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Also known as Benign prostatic hypertrophy refers to the increase in size of the prostate in middle-aged and elderly men.
Persons most commonly affected: Men over 40 years of age.
Organ or part of body involved: Urinary Tract
Symptoms and indications: Frequent urination, inability to empty the bladder, involuntary urination, dysuria and strangury and even nocturia.
Causes and risk factors: The cause of BPH is not well understood. No definite information on risk factors exists. For centuries, it has been known that BPH occurs mainly in older men and that it doesn't develop in men whose testes were removed before puberty. For this reason, some researchers believe that factors related to aging and the testes may spur the development of BPH.
Throughout their lives, men produce both testosterone, an important male hormone, and small amounts of estrogen, a female hormone. As men age, the amount of active testosterone in the blood decreases, leaving a higher proportion of estrogen. Studies done on animals have suggested that BPH may occur because the higher amount of estrogen within the gland increases the activity of substances that promote cell growth.
Another theory focuses on dihydrotestosterone (DHT), a substance derived from testosterone in the prostate, which may help control its growth. Most animals lose their ability to produce DHT as they age. However, some research has indicated that even with a drop in the blood's testosterone level, older men continue to produce and accumulate high levels of DHT in the prostate. This accumulation of DHT may encourage the growth of cells. Scientists have also noted that men who do not produce DHT do not develop BPH.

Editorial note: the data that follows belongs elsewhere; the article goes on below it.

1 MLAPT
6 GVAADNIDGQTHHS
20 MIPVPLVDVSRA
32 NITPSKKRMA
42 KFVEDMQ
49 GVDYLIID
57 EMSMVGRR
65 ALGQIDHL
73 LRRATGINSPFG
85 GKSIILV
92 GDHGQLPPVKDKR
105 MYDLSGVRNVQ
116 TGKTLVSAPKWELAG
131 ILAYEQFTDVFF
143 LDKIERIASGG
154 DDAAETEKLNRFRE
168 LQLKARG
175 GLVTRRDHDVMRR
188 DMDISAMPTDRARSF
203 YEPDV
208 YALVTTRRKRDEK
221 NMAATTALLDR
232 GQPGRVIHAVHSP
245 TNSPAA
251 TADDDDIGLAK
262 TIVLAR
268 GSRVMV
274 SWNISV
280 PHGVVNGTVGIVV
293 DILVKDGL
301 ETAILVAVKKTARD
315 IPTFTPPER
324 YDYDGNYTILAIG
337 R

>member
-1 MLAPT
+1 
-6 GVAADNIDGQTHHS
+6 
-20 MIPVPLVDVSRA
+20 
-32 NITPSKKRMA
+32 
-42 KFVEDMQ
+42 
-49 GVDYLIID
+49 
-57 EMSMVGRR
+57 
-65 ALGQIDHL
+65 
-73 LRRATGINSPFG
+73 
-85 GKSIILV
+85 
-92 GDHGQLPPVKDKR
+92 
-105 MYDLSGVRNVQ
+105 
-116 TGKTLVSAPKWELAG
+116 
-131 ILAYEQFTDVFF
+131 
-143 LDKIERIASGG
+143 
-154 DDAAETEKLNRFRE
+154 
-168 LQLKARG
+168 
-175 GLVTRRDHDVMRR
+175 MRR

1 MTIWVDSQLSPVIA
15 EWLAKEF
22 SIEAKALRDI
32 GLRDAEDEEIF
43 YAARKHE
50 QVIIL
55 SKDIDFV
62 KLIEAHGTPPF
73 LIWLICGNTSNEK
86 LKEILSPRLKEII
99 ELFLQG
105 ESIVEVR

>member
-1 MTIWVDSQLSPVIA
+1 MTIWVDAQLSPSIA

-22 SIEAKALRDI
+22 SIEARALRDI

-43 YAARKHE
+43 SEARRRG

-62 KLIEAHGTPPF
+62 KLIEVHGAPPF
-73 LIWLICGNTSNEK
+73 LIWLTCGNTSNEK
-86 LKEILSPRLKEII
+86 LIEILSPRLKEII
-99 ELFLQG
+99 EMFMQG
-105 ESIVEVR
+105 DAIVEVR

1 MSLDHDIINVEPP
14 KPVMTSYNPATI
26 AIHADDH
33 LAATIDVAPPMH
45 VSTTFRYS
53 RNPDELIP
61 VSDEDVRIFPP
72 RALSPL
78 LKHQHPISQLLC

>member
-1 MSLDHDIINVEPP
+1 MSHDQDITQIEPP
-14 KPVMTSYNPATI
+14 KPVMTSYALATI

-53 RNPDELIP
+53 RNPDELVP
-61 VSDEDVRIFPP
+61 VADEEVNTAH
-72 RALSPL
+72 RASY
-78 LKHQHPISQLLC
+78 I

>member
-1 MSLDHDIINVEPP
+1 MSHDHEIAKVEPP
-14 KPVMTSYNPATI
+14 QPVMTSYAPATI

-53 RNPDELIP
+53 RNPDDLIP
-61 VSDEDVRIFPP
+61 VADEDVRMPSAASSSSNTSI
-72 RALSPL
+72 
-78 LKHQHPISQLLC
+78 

Some researchers suggest that BPH may develop as a result of "instructions" given to cells early in life. According to this theory, BPH occurs because cells in one section of the gland follow these instructions and "reawaken" later in life. These "reawakened" cells then deliver signals to other cells in the gland, instructing them to grow or making them more sensitive to hormones that influence growth.
Prevention: Although you cannot prevent the prostate from enlarging, you can take measures to reduce your symptoms. Limit intake of liquids in the evening, especially drinks containing alcohol and caffeine. Cutting back helps to minimize the number of times you have to urinate during the night. (Also, drinking too much alcohol may irritate the bladder or prostate. Ask your doctor whether if you can change or eliminate mediations that may be aggravating the problem. These medications include antihistamines, diuretics, decongestants, antispasmodics, tranquilizers and certain types of antidepressants. These can weaken the bladder muscle or narrow the opening of the prostate. Take every opportunity to use the bathroom and allow yourself enough time to empty your bladder completely.